Dr. Bondar talks about making this image:
Location of Pukaskwa National Park, Ontario, Canada.
This Pink Granite is in a Lakes and Rivers Biome but has a semi-desert ecosystem of glacier-stripped granite headlands fronting a vast boreal forest.
Pukaskwa’s commonly exposed rock is three billion-year-old Precambrian granite. The heat and strength of sunlight on glacier-scraped granite create semi-desert ecosystems. On their Lake Superior shore, these pink granites are exposed to wide ranges of winter temperatures, low precipitation, and drying winds. In summer, they receive radiation from the sun’s extreme heat, continued low precipitation, and more drying winds to continue their desert-like system.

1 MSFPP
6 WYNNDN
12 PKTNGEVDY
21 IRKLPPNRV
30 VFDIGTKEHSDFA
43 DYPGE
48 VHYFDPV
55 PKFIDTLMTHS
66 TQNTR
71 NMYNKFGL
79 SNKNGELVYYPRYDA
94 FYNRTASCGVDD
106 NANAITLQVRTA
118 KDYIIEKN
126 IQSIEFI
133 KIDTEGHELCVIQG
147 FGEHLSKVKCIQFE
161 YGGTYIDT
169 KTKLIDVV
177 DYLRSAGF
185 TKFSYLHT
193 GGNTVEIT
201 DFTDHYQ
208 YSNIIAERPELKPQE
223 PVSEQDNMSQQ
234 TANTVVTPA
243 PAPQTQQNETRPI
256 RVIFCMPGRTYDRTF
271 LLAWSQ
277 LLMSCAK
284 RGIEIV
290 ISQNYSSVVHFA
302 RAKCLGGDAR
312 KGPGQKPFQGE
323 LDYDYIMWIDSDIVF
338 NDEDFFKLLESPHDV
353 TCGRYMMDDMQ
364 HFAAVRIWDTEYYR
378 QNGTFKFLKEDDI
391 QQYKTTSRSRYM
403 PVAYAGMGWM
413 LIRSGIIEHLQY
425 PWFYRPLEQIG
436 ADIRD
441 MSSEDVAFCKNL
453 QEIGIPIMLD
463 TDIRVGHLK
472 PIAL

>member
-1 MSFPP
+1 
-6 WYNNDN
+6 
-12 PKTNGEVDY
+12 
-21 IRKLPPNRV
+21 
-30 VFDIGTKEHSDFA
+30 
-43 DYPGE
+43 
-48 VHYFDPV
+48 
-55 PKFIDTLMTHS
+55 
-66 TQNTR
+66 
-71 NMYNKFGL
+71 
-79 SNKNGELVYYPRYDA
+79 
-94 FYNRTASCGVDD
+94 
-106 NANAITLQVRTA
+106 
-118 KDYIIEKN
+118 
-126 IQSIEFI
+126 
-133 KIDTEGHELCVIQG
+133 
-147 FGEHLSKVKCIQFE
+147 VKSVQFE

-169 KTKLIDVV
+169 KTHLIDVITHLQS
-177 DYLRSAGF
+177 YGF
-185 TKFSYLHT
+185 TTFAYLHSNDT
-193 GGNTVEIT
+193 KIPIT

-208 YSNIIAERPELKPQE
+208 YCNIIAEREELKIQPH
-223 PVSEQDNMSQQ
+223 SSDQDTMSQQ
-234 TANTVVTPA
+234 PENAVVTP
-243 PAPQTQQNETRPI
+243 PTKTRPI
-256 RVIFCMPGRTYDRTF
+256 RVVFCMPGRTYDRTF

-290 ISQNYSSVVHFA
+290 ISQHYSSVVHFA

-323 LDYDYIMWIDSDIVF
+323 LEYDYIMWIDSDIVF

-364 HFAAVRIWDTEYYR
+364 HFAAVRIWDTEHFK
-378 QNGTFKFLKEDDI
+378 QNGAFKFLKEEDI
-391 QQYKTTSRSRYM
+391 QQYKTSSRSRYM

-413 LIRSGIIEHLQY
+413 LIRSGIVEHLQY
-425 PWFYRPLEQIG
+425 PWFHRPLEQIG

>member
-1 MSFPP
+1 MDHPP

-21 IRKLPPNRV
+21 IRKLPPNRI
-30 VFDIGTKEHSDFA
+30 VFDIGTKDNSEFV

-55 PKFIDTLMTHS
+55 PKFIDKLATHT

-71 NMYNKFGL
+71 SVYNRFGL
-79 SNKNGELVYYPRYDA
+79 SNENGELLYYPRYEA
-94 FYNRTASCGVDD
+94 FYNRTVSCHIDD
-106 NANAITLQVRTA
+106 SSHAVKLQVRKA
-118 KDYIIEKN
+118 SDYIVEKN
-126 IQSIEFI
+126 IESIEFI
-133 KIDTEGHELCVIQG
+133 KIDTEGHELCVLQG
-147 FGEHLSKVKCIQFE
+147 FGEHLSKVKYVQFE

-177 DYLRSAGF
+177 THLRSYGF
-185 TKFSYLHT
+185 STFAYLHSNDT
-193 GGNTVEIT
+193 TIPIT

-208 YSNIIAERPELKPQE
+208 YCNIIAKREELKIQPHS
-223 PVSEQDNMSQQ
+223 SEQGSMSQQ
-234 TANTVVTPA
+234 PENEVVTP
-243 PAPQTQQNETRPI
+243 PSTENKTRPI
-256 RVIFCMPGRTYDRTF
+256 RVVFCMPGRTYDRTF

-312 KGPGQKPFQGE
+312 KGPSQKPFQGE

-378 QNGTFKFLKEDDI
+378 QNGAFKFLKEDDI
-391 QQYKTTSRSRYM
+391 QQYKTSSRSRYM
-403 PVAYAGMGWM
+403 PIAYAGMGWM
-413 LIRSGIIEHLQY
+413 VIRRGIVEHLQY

Constant ice, rain, and water contain mild acids that work away at the granite creating tiny pitted habitats and widening fractures in the granite for pioneering lichen, mosses, and seeds that adapt to drought conditions and can find nutrients and shelter in those spaces.
As these botanical settlers find niches, millennia of survivalist genes strengthen their probing root tips to burrow, to find other fissures and cracks to explore, deepening and widening their mid-granite real estate… to continue their communities of Boreal green.